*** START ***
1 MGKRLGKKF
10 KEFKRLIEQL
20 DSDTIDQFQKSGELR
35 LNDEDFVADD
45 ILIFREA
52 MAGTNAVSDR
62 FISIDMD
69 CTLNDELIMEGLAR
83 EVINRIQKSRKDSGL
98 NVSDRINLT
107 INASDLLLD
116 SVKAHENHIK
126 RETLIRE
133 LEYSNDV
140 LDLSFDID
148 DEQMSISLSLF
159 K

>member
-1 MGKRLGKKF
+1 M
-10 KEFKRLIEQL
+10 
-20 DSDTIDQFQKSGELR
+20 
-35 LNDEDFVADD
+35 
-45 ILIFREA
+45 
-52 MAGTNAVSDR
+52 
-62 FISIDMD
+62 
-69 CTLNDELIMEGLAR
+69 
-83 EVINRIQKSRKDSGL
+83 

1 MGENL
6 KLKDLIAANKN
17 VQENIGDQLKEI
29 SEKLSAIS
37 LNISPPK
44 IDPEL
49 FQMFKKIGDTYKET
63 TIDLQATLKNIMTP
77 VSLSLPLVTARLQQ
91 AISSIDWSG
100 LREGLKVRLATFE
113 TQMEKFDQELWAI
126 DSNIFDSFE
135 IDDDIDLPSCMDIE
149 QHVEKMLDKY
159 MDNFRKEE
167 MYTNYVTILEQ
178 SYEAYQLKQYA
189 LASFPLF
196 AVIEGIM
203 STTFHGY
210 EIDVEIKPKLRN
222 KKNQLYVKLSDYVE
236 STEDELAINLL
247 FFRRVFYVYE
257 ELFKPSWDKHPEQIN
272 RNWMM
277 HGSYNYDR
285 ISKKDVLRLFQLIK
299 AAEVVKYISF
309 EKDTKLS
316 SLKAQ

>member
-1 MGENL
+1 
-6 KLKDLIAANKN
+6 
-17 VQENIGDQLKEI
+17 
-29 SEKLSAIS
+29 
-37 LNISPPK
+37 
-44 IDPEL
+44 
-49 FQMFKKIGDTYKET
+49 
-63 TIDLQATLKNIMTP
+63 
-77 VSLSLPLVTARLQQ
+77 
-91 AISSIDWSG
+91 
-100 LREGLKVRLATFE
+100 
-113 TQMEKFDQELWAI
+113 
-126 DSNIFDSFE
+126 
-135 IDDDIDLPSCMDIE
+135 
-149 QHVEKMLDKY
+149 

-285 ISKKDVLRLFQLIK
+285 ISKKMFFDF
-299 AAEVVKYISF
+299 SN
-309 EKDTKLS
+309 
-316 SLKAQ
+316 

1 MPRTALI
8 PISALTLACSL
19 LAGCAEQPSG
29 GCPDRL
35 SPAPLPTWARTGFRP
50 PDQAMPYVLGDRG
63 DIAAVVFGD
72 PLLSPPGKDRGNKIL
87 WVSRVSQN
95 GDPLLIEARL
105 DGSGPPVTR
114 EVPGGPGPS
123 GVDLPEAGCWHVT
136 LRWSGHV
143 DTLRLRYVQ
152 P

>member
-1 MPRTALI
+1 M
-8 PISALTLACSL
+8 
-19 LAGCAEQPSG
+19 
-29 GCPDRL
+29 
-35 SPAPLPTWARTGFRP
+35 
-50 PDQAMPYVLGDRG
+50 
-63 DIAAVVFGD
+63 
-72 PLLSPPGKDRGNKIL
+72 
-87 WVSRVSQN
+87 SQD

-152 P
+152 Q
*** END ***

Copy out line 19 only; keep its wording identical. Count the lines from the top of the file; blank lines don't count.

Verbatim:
-1 MGKRLGKKF